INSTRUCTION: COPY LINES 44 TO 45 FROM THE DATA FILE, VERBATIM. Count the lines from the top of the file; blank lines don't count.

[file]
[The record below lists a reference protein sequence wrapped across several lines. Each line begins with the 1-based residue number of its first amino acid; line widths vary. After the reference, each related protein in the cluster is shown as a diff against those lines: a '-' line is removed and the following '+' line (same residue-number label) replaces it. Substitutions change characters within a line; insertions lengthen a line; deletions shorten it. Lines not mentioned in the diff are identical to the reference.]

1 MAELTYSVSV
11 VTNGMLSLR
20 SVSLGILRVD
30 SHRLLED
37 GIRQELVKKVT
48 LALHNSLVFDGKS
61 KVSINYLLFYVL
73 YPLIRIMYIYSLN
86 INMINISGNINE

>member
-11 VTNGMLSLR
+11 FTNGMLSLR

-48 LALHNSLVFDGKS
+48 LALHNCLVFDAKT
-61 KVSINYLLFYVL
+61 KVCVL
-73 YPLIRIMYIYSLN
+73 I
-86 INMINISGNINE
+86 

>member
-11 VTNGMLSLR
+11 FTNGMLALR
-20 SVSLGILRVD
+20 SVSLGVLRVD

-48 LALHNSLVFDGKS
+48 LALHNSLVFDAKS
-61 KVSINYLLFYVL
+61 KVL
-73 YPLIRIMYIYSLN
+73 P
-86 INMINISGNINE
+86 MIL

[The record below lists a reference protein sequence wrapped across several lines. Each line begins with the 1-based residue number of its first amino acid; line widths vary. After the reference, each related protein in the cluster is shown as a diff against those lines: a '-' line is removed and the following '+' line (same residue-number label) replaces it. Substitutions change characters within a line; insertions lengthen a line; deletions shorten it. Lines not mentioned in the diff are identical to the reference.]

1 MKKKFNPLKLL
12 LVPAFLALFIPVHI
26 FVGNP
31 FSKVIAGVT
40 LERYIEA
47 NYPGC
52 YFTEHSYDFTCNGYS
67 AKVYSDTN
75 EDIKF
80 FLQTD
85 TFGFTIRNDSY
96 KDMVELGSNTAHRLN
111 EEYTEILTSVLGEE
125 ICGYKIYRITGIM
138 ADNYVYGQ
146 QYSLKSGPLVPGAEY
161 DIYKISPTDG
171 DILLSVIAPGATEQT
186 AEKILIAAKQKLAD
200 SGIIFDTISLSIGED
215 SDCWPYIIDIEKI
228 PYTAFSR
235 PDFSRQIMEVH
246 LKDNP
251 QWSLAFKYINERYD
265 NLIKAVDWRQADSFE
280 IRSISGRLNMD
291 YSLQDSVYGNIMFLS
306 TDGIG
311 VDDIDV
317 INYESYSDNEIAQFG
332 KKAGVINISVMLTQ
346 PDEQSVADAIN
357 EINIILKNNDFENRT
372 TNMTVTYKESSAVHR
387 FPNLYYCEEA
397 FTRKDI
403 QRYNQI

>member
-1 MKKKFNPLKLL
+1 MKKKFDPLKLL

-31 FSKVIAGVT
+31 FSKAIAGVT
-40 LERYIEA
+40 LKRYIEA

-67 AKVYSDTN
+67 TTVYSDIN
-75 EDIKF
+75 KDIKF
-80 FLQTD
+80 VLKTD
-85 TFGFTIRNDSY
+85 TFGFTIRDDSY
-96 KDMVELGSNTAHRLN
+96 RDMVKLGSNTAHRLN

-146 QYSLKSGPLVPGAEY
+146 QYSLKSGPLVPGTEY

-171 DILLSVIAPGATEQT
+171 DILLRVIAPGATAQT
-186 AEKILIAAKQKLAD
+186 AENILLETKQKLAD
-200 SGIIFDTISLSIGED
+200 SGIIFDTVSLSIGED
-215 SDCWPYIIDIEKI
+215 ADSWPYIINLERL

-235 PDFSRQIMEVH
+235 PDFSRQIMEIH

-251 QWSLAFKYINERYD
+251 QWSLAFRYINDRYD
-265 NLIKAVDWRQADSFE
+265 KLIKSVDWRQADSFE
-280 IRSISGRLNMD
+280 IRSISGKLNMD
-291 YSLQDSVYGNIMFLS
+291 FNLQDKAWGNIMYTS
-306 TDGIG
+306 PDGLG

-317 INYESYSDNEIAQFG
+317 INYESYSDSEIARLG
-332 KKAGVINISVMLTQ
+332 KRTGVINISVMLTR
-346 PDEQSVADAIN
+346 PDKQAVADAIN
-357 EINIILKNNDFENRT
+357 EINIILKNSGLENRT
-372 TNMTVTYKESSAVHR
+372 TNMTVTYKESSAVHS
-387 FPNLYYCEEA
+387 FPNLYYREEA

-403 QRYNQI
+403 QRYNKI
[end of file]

75 EDIKF
80 FLQTD